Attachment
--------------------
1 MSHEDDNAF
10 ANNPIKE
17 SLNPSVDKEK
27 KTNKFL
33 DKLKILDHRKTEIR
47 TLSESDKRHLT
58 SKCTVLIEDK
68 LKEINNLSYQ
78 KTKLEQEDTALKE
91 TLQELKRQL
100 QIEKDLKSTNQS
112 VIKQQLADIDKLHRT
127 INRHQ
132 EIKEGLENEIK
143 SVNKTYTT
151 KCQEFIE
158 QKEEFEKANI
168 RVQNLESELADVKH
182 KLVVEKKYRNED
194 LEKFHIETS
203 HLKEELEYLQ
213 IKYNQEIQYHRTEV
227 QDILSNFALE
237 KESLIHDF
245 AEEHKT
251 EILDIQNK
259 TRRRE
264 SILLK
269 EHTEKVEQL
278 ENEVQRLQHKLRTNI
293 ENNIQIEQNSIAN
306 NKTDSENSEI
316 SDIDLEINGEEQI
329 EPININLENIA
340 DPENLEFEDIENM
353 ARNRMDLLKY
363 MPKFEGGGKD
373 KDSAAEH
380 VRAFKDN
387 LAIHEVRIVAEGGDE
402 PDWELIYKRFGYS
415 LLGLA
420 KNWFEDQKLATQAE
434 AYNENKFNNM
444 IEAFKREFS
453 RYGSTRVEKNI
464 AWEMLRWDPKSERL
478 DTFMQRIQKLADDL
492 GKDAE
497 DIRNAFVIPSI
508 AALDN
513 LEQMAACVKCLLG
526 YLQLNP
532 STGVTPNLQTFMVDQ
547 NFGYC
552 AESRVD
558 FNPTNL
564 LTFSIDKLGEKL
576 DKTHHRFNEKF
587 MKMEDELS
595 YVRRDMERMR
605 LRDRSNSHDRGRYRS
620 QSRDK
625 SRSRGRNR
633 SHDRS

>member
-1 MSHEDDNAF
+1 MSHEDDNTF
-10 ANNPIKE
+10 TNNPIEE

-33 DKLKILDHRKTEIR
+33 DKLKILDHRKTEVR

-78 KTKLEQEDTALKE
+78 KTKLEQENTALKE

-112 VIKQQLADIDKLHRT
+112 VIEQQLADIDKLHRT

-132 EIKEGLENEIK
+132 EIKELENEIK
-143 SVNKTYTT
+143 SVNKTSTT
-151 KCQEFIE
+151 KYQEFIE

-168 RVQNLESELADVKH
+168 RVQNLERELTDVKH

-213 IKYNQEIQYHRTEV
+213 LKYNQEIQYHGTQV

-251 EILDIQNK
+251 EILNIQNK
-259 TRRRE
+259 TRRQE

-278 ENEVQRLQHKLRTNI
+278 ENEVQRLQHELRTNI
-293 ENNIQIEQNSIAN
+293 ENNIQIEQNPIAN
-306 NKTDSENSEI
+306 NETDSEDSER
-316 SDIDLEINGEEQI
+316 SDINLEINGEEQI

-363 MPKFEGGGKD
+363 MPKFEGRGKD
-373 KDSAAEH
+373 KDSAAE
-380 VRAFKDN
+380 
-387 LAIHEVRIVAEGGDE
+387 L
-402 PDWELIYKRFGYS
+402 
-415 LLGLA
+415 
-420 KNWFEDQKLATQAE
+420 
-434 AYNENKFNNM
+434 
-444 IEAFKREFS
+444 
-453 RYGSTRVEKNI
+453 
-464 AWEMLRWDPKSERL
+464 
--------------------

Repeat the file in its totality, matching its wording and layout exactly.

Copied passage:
1 MSHEDDNAF
10 ANNPIKE
17 SLNPSVDKEK
27 KTNKFL
33 DKLKILDHRKTEIR
47 TLSESDKRHLT
58 SKCTVLIEDK
68 LKEINNLSYQ
78 KTKLEQEDTALKE
91 TLQELKRQL
100 QIEKDLKSTNQS
112 VIKQQLADIDKLHRT
127 INRHQ
132 EIKEGLENEIK
143 SVNKTYTT
151 KCQEFIE
158 QKEEFEKANI
168 RVQNLESELADVKH
182 KLVVEKKYRNED
194 LEKFHIETS
203 HLKEELEYLQ
213 IKYNQEIQYHRTEV
227 QDILSNFALE
237 KESLIHDF
245 AEEHKT
251 EILDIQNK
259 TRRRE
264 SILLK
269 EHTEKVEQL
278 ENEVQRLQHKLRTNI
293 ENNIQIEQNSIAN
306 NKTDSENSEI
316 SDIDLEINGEEQI
329 EPININLENIA
340 DPENLEFEDIENM
353 ARNRMDLLKY
363 MPKFEGGGKD
373 KDSAAEH
380 VRAFKDN
387 LAIHEVRIVAEGGDE
402 PDWELIYKRFGYS
415 LLGLA
420 KNWFEDQKLATQAE
434 AYNENKFNNM
444 IEAFKREFS
453 RYGSTRVEKNI
464 AWEMLRWDPKSERL
478 DTFMQRIQKLADDL
492 GKDAE
497 DIRNAFVIPSI
508 AALDN
513 LEQMAACVKCLLG
526 YLQLNP
532 STGVTPNLQTFMVDQ
547 NFGYC
552 AESRVD
558 FNPTNL
564 LTFSIDKLGEKL
576 DKTHHRFNEKF
587 MKMEDELS
595 YVRRDMERMR
605 LRDRSNSHDRGRYRS
620 QSRDK
625 SRSRGRNR
633 SHDRS

>member
-1 MSHEDDNAF
+1 MSHEDDNTF
-10 ANNPIKE
+10 TNNPIEE

-33 DKLKILDHRKTEIR
+33 DKLKILDHRKTEVR

-78 KTKLEQEDTALKE
+78 KTKLEQENTALKE

-112 VIKQQLADIDKLHRT
+112 VIEQQLADIDKLHRT

-132 EIKEGLENEIK
+132 EIKELENEIK
-143 SVNKTYTT
+143 SVNKTSTT
-151 KCQEFIE
+151 KYQEFIE

-168 RVQNLESELADVKH
+168 RVQNLERELTDVKH

-213 IKYNQEIQYHRTEV
+213 LKYNQEIQYHGTQV

-251 EILDIQNK
+251 EILNIQNK
-259 TRRRE
+259 TRRQE

-278 ENEVQRLQHKLRTNI
+278 ENEVQRLQHELRTNI
-293 ENNIQIEQNSIAN
+293 ENNIQIEQNPIAN
-306 NKTDSENSEI
+306 NETDSEDSER
-316 SDIDLEINGEEQI
+316 SDINLEINGEEQI

-363 MPKFEGGGKD
+363 MPKFEGRGKD
-373 KDSAAEH
+373 KDSAAE
-380 VRAFKDN
+380 
-387 LAIHEVRIVAEGGDE
+387 L
-402 PDWELIYKRFGYS
+402 
-415 LLGLA
+415 
-420 KNWFEDQKLATQAE
+420 
-434 AYNENKFNNM
+434 
-444 IEAFKREFS
+444 
-453 RYGSTRVEKNI
+453 
-464 AWEMLRWDPKSERL
+464 